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Thursday, 11 December 2014

India's Kailash Satyarthi Also Receives His Nobel Peace Prize

India's Kailash Satyarthi has also received his Nobel Prize alongside Pakistani teenager Malala Yousafzai. The 60-year-old, who shared the Prize with Malala, forfeited a promising career as an electrical engineer in India in 1980. Satyarthi is an Indian children's rights advocate and an activist against child labour. He founded the Bachpan Bachao Andolan in 1980 and has acted to protect the rights of more than 83,000 children from 144 countries. Go here for full speech.

In his words: I represent here the sound of silence. The cry of innocence. And, the face of invisibility. I have come here to share the voices and dreams of our children, our children, because they are all our children. I have looked into their frightened and exhausted eyes. And I have heard their urgent questions. Twenty years ago, in the foothills of the Himalayas, I met a small, skinny boy. He asked me: "Is the world so poor that it cannot give me a toy and a book, instead of forcing me to take a tool or gun?"

I met with a Sudanese child-soldier who was kidnapped by an extremist militia. As his first training, he was forced to kill his friends and family. He asked me: "What is my fault?" Twelve years ago, a child-mother from the streets of Colombia - trafficked, raped, enslaved - asked me this: "I have never had a dream. Can my child have one?" There is no greater violence than to deny the dreams of our children.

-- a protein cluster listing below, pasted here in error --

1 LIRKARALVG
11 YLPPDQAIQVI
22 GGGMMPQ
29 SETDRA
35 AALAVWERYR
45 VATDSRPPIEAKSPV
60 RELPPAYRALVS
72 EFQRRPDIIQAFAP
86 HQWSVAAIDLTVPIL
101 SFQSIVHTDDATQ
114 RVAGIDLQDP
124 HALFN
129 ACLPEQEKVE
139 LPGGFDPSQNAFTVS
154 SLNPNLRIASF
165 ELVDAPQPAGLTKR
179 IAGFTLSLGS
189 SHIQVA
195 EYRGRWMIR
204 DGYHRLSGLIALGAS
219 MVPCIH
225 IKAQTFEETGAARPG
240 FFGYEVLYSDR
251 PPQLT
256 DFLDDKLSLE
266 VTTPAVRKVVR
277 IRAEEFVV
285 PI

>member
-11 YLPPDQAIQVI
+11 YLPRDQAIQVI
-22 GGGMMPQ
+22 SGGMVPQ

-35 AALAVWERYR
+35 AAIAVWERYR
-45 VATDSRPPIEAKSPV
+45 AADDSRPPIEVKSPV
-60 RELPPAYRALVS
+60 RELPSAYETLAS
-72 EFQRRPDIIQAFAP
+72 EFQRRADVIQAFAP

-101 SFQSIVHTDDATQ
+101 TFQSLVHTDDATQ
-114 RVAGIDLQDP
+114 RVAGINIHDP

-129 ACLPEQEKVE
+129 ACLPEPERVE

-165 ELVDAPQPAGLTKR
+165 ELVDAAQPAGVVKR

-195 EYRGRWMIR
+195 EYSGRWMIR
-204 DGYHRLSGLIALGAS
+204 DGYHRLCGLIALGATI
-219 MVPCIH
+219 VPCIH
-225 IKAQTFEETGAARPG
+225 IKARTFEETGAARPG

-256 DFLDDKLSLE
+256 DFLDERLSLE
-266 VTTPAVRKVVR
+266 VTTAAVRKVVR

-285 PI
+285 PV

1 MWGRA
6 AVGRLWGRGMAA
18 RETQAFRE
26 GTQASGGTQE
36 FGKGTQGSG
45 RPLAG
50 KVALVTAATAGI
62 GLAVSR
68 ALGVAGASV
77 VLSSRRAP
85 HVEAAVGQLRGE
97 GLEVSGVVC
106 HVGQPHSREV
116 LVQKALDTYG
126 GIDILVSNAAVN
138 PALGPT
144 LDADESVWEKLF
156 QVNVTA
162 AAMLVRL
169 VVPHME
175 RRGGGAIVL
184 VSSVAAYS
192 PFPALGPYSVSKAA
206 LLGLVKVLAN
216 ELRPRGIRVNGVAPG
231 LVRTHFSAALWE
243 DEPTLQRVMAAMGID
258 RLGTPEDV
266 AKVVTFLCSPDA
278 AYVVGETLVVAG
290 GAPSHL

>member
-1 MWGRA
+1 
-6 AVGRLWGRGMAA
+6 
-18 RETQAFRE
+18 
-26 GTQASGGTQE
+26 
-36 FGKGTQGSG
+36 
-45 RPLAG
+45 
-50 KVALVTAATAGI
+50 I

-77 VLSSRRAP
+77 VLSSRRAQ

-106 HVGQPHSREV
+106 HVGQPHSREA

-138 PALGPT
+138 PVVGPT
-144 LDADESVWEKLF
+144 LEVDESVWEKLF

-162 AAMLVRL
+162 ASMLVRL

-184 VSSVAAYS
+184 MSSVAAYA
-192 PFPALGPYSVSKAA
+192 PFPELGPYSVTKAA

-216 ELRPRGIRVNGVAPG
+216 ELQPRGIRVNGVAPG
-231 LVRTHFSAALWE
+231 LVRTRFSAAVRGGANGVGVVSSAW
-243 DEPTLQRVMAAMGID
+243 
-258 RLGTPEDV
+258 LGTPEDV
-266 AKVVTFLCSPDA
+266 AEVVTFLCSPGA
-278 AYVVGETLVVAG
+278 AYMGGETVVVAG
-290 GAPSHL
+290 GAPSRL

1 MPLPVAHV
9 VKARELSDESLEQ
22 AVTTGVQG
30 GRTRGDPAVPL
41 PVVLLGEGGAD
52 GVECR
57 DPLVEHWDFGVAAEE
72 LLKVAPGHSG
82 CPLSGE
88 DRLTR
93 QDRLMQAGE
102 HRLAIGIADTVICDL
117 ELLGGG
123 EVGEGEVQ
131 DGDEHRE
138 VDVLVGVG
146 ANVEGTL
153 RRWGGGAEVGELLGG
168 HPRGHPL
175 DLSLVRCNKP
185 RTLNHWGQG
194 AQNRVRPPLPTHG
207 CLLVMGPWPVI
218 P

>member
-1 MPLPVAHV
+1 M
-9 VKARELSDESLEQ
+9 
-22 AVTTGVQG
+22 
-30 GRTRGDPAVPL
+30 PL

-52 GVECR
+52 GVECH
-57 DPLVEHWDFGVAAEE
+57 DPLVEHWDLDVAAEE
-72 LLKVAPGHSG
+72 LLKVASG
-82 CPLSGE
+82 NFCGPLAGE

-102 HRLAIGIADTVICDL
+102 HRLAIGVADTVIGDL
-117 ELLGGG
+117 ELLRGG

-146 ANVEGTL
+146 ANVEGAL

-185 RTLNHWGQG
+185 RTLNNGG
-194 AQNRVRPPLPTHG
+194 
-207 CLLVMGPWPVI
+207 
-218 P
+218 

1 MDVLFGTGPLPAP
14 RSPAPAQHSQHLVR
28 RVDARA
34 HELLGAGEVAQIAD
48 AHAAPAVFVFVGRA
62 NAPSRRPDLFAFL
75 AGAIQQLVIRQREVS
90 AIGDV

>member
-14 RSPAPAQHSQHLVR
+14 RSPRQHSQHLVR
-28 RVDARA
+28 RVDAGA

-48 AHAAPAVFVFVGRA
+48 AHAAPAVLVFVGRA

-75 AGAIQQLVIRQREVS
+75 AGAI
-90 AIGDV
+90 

The single aim of my life is that every child is:

free to be a child,

free to grow and develop,

free to eat, sleep, see daylight,

free to laugh and cry,

free to play,

free to learn, free to go to school, and above all,

free to dream.

All the great religions tell us to care for children. Jesus said: "Let the children come to me; do not hinder them, for the kingdom of God belongs to them." The Holy Quran says: "Kill not your children because of poverty."
I refuse to accept that all the temples and mosques and churches and prayer houses have no place for the dreams of our children. I refuse to accept that the world is so poor, when just one week of global spending on armies is enough to bring all of our children into classrooms. I refuse to accept that all the laws and constitutions, and the judges and the police are not able to protect our children. I refuse to accept that the shackles of slavery can ever be stronger than the quest for freedom.

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